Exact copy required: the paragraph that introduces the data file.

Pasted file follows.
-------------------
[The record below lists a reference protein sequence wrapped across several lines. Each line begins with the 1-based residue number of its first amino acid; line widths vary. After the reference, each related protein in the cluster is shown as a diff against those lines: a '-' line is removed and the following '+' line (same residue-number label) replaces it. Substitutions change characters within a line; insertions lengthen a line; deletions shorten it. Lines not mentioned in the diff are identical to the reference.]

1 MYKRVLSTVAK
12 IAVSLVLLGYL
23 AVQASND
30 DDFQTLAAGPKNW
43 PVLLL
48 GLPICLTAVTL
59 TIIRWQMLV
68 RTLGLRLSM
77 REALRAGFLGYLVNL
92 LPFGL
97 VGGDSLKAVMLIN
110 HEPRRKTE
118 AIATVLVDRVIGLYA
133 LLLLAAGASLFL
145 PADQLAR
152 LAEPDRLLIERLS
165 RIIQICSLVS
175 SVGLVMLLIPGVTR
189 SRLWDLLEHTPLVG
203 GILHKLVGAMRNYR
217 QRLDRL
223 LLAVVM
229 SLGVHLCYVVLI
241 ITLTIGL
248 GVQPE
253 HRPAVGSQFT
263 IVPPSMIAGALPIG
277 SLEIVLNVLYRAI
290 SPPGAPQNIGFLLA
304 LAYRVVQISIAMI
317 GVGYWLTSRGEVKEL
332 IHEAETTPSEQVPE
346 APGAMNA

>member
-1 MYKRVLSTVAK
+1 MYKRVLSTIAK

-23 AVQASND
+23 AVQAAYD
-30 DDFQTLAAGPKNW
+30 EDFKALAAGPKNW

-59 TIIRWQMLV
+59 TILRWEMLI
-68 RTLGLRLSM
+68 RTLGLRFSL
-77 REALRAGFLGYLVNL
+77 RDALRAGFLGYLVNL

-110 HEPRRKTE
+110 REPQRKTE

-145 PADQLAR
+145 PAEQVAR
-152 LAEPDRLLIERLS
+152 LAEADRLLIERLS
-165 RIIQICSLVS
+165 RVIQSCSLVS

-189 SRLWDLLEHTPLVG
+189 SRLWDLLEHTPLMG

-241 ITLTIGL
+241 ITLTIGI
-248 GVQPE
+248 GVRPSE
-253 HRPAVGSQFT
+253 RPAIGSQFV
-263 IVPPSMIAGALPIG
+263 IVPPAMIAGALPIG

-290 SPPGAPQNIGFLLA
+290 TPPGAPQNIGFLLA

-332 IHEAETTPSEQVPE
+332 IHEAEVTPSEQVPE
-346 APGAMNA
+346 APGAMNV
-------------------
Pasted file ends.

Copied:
[The record below lists a reference protein sequence wrapped across several lines. Each line begins with the 1-based residue number of its first amino acid; line widths vary. After the reference, each related protein in the cluster is shown as a diff against those lines: a '-' line is removed and the following '+' line (same residue-number label) replaces it. Substitutions change characters within a line; insertions lengthen a line; deletions shorten it. Lines not mentioned in the diff are identical to the reference.]